The officer stated that 99% of the suspects he stops have committed a crime. It’s not my contention there aren’t problems with teenagers and shoplifting. If there wasn’t, the police wouldn’t be working overtime at supermarkets guarding 99 cent tins of mints. But just because they are teenagers, that doesn’t make them juvenile delinquents. I could fill a commentary solely on my daughter’s character, academic and community service record.

I knew helicopter store clerks hover over teens as they shop, but I am disheartened to discover police target teens as soon as they walk through the door, and sometimes they don’t get that far. My daughter stated she and two other friends were denied access to this same store over a year ago by a police officer (she doesn’t know if it was the same one or not) purely based on their looks.

I hope everyone uses our experience as a teachable moment. Teens acting “silly” could be misconstrued as acting “suspicious.” I wonder how many other innocent teens have gone through a similar experience -- feeling bullied, afraid, ashamed, and confused, and their parents have no idea. Parents, talk to your children. Teens, talk to your parents. Everyone, save your receipts! If you don’t, you might find yourself placed on a No Shop Terror List.

Monday, February 14, 2011

The Blue Heron Returns

The blue heron is back along the Roanoke River in Salem. Looks like he, or she, has grown during the winter...












Wednesday, February 9, 2011

My Anti-Valentine Wish List

Anti Valentines Day Pictures, Images and Photos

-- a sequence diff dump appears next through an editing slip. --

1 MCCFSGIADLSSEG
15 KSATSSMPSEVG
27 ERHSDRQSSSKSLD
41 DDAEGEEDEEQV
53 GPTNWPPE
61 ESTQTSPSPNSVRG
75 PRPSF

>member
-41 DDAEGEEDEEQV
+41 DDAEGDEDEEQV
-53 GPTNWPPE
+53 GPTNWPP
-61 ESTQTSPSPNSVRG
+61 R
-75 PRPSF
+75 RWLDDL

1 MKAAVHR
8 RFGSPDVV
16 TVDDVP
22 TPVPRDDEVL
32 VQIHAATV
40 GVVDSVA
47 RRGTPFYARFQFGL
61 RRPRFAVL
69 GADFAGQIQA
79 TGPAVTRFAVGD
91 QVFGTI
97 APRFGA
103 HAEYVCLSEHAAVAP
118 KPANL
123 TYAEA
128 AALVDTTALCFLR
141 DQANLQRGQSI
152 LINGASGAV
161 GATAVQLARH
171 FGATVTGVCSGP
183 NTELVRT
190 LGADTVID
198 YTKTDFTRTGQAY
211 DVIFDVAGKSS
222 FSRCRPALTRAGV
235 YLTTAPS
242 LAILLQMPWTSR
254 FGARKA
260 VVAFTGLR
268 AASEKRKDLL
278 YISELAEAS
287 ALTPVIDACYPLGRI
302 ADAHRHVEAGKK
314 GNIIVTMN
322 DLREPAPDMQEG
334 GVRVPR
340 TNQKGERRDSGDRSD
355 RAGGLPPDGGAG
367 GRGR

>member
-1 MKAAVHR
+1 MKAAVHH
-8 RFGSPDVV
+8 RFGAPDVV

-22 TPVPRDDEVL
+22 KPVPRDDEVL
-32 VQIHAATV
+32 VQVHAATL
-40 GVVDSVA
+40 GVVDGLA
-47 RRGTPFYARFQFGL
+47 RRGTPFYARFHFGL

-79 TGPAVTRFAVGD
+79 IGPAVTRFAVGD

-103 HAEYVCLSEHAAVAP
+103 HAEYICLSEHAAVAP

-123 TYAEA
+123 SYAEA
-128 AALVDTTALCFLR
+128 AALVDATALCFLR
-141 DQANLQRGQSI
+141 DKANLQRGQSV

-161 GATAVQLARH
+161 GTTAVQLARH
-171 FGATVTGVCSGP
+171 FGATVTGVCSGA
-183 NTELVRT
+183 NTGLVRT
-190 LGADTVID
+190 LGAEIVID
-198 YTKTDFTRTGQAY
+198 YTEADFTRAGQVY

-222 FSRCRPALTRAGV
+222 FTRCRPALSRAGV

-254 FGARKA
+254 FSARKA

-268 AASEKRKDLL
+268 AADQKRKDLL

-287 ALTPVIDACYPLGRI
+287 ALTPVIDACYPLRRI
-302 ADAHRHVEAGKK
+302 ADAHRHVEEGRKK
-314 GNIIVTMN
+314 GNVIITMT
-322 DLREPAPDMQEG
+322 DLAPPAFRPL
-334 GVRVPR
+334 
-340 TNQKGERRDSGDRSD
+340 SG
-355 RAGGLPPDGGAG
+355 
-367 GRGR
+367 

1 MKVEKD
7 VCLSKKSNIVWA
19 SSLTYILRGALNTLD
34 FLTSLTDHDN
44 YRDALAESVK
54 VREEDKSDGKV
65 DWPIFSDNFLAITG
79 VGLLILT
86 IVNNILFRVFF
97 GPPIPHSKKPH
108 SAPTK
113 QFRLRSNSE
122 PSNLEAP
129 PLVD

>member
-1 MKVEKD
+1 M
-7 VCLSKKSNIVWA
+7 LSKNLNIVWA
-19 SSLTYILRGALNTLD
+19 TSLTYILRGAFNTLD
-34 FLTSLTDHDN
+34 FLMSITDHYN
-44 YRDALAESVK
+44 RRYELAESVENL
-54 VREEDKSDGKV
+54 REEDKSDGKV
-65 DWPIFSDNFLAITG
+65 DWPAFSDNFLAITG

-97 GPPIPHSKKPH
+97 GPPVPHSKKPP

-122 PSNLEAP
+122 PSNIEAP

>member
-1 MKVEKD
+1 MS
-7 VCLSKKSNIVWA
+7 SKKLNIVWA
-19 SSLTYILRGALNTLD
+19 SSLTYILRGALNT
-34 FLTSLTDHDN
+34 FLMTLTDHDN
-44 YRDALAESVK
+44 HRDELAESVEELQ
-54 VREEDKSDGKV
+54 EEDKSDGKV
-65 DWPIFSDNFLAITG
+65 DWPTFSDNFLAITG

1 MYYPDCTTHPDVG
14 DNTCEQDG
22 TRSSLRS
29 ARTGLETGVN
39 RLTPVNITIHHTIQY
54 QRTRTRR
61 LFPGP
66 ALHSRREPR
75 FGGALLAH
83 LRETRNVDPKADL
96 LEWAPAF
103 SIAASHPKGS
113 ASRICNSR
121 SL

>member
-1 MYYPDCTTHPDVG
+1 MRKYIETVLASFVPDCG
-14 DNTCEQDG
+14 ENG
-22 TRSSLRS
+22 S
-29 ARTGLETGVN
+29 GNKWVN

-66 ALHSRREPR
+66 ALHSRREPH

Dear Husband,

I know you find it hard to believe that when I answer, "Nothing" to your question, "What do you want for Valentine's Day?" I really mean it. I know you can be a little "thick" but it's been over twenty years and you still do not seem to get it, so once again I will spell out what not to get me...

1. A Vermont Teddy Bear - I am not two years old. If you spend $100 on this dust-catcher I will rip off its arms, legs and head and place them under the covers on your side of the bed.

2. A dozen roses - If you spend $100 buying roses that normally go for $12 I will pull off the heads and place the thorny stems under the covers on your side of the bed.

3. A box of Godiva chocolates - I am on a diet. No sugar. The end. If you buy me chocolates I will squish each one between my fingers and place them on your pillow.

4. A bottle of champagne - I cannot drink, especially on Mondays when I take my chemo pills. Seeing the sparkly bottle will depress me. If you buy me champagne I will hit you on the side of the head with the bottle.

5. A Valentine snuggy - I am not waiting for the comet to hit. If you buy me a snuggy I will put it on the floor for the dog to lie on.

6. A Valentine pajamagram with feet - I sleep in a sleeveless nightgown with the fan on even in the middle of winter. If you buy me a pajamagram I will turn the fan higher and face it towards you.

7. A skimpy nightgown - I know it doesn't bother you, but I am not the size 5 I was when we first met. It is not comfortable feeling like a sausage breaking through its casing when I try to sleep. If you buy me a small nightgown I will make you wear it.

8. Dinner out anywhere - We eat out already a couple of times a week. There is no need to subject me to a crappier menu than usual at double the prices with lousier service because the restaurant is filled to capacity. If you "surprise" me with reservations to a "fancy" restaurant I will pull out my black leather motorcycle jacket, combat boots, put on a blue wig and make a grand entrance in said restaurant.